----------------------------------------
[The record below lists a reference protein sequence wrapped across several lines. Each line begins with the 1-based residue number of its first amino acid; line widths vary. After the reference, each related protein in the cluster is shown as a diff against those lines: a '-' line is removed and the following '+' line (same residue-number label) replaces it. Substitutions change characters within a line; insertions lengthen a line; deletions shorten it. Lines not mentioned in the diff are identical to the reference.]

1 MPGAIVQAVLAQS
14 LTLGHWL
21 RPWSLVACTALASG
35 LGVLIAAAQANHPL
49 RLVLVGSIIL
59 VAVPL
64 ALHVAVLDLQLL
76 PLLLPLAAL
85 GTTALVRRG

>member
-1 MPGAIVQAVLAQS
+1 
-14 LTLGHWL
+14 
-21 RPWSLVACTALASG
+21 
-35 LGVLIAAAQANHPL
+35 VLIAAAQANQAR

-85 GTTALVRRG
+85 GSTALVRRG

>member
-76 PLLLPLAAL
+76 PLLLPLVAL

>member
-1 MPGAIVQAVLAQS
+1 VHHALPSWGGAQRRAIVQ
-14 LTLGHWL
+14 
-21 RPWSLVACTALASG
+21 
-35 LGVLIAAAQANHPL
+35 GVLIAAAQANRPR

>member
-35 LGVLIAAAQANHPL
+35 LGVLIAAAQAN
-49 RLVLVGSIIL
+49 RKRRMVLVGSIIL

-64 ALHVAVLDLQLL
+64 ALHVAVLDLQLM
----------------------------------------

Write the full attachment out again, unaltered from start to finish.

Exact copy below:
[The record below lists a reference protein sequence wrapped across several lines. Each line begins with the 1-based residue number of its first amino acid; line widths vary. After the reference, each related protein in the cluster is shown as a diff against those lines: a '-' line is removed and the following '+' line (same residue-number label) replaces it. Substitutions change characters within a line; insertions lengthen a line; deletions shorten it. Lines not mentioned in the diff are identical to the reference.]

1 MPGAIVQAVLAQS
14 LTLGHWL
21 RPWSLVACTALASG
35 LGVLIAAAQANHPL
49 RLVLVGSIIL
59 VAVPL
64 ALHVAVLDLQLL
76 PLLLPLAAL
85 GTTALVRRG

>member
-1 MPGAIVQAVLAQS
+1 
-14 LTLGHWL
+14 
-21 RPWSLVACTALASG
+21 
-35 LGVLIAAAQANHPL
+35 VLIAAAQANQAR

-85 GTTALVRRG
+85 GSTALVRRG

>member
-76 PLLLPLAAL
+76 PLLLPLVAL

>member
-1 MPGAIVQAVLAQS
+1 VHHALPSWGGAQRRAIVQ
-14 LTLGHWL
+14 
-21 RPWSLVACTALASG
+21 
-35 LGVLIAAAQANHPL
+35 GVLIAAAQANRPR

>member
-35 LGVLIAAAQANHPL
+35 LGVLIAAAQAN
-49 RLVLVGSIIL
+49 RKRRMVLVGSIIL

-64 ALHVAVLDLQLL
+64 ALHVAVLDLQLM